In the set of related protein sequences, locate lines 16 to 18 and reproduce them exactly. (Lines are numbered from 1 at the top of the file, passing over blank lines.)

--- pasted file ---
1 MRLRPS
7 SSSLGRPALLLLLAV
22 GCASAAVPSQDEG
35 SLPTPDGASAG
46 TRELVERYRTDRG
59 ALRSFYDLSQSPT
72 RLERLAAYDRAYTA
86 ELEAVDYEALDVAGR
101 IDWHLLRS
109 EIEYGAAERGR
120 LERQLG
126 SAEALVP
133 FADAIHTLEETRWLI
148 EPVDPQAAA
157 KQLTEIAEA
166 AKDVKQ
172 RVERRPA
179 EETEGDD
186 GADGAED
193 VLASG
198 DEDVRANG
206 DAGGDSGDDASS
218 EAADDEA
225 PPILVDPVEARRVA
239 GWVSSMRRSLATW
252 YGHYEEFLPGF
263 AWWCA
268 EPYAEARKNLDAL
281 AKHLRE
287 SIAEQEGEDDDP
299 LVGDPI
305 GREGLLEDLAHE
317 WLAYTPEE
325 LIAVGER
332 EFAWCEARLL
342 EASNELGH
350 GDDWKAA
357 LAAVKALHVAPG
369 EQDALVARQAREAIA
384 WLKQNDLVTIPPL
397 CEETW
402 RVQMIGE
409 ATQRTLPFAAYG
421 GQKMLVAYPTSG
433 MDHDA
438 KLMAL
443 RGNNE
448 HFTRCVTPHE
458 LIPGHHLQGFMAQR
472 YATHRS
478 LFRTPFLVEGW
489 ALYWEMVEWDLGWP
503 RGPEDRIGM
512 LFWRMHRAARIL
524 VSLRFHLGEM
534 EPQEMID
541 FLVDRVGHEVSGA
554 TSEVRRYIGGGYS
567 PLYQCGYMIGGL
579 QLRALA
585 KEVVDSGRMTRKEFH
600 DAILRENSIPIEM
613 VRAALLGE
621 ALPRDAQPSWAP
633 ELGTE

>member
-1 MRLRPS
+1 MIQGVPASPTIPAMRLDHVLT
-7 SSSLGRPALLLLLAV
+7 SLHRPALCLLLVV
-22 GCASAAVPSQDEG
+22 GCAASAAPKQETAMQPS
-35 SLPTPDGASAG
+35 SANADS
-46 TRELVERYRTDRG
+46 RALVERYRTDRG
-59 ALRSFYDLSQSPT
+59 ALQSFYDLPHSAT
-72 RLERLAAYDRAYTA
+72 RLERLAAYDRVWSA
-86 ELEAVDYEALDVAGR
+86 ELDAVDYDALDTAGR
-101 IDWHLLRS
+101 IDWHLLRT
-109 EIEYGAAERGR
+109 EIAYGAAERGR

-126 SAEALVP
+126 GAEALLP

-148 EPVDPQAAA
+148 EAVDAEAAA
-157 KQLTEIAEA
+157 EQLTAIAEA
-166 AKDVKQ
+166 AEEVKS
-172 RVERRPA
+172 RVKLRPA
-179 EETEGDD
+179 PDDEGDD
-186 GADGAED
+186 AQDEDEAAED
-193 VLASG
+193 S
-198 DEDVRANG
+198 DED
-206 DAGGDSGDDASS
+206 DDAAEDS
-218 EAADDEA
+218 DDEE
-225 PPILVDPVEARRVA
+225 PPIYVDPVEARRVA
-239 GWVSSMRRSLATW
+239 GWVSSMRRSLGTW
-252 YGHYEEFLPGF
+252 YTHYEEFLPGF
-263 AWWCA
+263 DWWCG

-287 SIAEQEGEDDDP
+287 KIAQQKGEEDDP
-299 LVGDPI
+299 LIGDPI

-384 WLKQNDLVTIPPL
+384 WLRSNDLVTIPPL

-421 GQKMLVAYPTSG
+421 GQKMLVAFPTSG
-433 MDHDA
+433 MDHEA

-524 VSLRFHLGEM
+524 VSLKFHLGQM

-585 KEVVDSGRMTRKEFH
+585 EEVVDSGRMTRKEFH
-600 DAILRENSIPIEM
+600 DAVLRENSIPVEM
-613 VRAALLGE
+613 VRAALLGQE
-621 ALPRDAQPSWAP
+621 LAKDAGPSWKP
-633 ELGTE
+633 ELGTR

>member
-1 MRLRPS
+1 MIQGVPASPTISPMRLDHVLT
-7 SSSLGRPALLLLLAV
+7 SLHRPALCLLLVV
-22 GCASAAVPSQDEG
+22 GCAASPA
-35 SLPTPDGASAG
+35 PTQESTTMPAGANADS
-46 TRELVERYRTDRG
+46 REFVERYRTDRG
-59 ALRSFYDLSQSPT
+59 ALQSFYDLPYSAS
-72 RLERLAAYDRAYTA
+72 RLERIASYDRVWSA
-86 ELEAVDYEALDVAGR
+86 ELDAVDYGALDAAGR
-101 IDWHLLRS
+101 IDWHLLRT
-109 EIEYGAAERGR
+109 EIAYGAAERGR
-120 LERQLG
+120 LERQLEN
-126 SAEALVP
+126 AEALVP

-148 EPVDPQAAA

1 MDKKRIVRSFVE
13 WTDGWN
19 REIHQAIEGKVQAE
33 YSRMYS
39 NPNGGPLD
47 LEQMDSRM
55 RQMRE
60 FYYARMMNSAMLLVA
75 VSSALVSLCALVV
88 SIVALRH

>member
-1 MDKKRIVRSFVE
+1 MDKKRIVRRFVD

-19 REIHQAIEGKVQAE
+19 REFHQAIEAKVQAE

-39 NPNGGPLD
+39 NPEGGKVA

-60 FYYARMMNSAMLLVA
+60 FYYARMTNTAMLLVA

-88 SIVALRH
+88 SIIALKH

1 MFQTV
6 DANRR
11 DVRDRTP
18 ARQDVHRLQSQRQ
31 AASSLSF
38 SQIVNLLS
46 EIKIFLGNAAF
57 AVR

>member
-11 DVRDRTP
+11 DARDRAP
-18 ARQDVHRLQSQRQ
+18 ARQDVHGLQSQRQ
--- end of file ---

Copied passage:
166 AKDVKQ
172 RVERRPA
179 EETEGDD